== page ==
Lot 40 - 1929 Lancia Lambda Limousine by Garavini of Turin
|Estimate||£55,000 - £65,000|
Introduced at the 1922 Paris Salon, the Lancia Lambda was an exceptionally advanced design. Supposedly inspired by contemporary ship-building practice, its highly innovative monocoque (or chassis-less) bodyshell was reinforced via a substantial transmission tunnel and integral seatback bulkheads. While other noteworthy features included independent 'sliding pillar' front suspension (complete with hydraulic shock absorbers) and four-wheel drum brakes. Powered by a series of compact V4 SOHC engines allied to manual transmission, even early Lambdas were capable of 70mph. Although not marketed as a sports car, the model's excellent roadholding saw a modified version finish 4th overall on the inaugural 1927 Mille Miglia (a class-winning performance which was repeated the following year). Evolving through Nine Series, the Lambda remained in production until 1931 by which time some 13,000 had been made - though, survivors are increasingly scarce.
This particular example, an Eighth Series Long Chassis car, is believed to have been supplied new to Argentina from where it was imported to the UK during 1990. Passing into the current ownership not long afterwards, the Lambda was found to be in need of extensive restoration following years of hard usage as a taxi. Determined to preserve its limousine coachwork, the vendor enlisted the help of a team of experts who between them brought the Lancia up to concours winning standards. Stripped back to component form, the chassis was thoroughly refurbished with particular attention being paid to its suspension carrying front trapezium. The rebuild of the tipo 79 2.6 litre V4 engine was entrusted to engineer Paul Atkinson of Derby who was also charged with rewiring the car. The exact origins of the coachwork remained a mystery until its door catch plates were sent off to be replated and once devoid of paint revealed the legend `Carrozzeria Garavini Torino'.
Tim Barker of Papplewick, Nottingham was commissioned to rejuvenate the limousine's intricate timber frame and exterior panel work. Something of a perfectionist, he was under instruction to reuse as much original metal as possible but numerous repairs aside had to fabricate the running boards and boot from scratch. The interior division was long gone too. However, a replacement was sourced from another dilapidated Lambda in exchange for a spare steering wheel. Commissioned to re-trim the car, Dave Beswick from Derby had a lucky break finding a scrap of original hide lurking under one of the seats which had long ago been reupholstered in vinyl, thus enabling new leather to be dyed to the correct colour. No less resourceful, P.W. Cooper of Crewe refinished the intricate handmade stringing in the division's woodwork and fabricated new door cappings to match. Choosing to wait for replacement parts to turn up or sourcing them from as far afield as Australia, the vendor was rewarded with a set of genuine instruments and suitable bulb holders for the headlamps etc.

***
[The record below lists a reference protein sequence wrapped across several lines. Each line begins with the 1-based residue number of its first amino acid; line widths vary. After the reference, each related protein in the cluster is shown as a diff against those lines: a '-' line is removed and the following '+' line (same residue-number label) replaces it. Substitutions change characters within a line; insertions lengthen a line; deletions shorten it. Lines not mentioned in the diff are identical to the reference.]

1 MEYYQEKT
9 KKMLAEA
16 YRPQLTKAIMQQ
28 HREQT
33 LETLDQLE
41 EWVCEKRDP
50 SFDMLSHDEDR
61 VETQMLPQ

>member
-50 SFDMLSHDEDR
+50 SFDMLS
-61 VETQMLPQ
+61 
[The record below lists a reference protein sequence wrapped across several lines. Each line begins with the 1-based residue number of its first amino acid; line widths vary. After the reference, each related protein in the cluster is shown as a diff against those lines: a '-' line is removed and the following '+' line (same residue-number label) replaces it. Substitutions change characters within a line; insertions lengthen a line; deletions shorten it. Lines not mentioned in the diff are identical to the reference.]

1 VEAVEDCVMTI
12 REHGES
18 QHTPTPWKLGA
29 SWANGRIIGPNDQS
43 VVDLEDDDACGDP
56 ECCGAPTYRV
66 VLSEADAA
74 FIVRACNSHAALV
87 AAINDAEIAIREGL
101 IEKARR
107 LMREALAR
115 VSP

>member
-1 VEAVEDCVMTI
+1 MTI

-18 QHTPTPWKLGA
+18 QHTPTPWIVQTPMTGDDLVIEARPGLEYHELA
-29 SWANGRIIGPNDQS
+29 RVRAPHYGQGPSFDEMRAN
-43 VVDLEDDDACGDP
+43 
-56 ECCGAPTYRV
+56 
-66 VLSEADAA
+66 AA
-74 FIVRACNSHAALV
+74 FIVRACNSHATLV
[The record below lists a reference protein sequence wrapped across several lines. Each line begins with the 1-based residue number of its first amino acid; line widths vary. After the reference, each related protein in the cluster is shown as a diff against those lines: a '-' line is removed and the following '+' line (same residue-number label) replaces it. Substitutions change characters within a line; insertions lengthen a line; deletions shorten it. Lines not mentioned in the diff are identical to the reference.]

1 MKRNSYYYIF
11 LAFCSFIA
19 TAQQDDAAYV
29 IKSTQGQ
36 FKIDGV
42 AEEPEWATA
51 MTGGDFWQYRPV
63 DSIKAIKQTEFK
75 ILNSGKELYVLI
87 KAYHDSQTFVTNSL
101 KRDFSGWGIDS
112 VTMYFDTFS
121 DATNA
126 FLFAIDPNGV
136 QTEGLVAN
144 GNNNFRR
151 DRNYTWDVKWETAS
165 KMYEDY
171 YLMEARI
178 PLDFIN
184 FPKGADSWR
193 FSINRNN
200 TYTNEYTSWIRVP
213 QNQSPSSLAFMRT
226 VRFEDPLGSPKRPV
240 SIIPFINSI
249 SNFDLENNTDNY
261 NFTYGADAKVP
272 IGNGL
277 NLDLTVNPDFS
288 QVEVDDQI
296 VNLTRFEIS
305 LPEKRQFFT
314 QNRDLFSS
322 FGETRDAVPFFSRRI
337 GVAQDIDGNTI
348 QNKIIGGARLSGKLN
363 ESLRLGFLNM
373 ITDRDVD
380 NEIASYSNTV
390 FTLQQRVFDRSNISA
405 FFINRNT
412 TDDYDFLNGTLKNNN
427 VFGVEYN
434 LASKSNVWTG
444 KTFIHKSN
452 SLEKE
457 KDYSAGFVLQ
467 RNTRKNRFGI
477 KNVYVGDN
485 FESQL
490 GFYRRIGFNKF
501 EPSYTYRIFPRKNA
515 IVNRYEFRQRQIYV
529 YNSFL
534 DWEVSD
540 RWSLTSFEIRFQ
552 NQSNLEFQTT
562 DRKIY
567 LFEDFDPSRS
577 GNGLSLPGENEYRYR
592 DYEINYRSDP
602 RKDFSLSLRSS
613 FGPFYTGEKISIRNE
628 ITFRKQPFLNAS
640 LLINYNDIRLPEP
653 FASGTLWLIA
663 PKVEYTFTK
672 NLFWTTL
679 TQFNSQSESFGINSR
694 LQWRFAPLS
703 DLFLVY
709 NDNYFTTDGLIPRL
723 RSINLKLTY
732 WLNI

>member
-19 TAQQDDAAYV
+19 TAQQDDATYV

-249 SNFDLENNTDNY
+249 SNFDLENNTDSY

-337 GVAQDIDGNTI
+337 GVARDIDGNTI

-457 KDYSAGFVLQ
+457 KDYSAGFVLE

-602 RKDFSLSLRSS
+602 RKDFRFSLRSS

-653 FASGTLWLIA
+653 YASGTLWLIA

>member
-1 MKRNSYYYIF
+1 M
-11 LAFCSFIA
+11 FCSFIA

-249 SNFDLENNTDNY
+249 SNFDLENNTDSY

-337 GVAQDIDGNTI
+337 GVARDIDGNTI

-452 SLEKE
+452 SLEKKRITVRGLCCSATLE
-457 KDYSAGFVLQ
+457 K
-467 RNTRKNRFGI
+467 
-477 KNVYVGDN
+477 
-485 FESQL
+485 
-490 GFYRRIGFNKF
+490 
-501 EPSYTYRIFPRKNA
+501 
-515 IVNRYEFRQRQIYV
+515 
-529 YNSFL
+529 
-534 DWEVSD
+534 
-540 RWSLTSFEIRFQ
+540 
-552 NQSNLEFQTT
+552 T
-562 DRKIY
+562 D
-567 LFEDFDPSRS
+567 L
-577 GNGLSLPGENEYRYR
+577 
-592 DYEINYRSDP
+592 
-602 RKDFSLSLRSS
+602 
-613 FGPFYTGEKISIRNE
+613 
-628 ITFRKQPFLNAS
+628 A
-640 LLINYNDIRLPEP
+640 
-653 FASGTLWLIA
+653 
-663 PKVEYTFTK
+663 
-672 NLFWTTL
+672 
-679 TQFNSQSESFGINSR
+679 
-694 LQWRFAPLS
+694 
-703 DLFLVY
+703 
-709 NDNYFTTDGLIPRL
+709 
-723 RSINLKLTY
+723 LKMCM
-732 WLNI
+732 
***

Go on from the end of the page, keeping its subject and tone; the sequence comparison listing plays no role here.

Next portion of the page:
Although, his patience and insistence on accuracy also meant that the restoration process did not come to an end until 2004. Since then the Garavini Limousine has won the `Best Lambda', `Best Prewar Car' and `Best Restoration' awards at various Lancia Motor Club Concours meetings. Proudly attending Lancia's centenary celebrations in Turin during 2006, the car's most recent prize winning outing came with victory at the May 2009 VSCC Cheshire Life Concours. Riding on black painted wire wheels, this stunning Lancia is a real treat to behold.
The condition of this Lancia is rated by the vendor as 10/10 to include Engine, Body, Chassis, Interior, Transmission and Paintwork. Offered for sale therefore is a very special and desirable luxury limousine with fresh MoT test certificate and historic class road tax ready to be enjoyed.
Interested parties should satisfy themselves as to the description and condition of each lot prior to the sale. Accordingly, buyers are on notice that each vehicle is offered ‘as is/as seen’ subject to the Terms and Conditions for the auction. Buyers are advised to inspect the vehicle in person or use a professional to carry out this service. Historics will not entertain disputes over descriptions.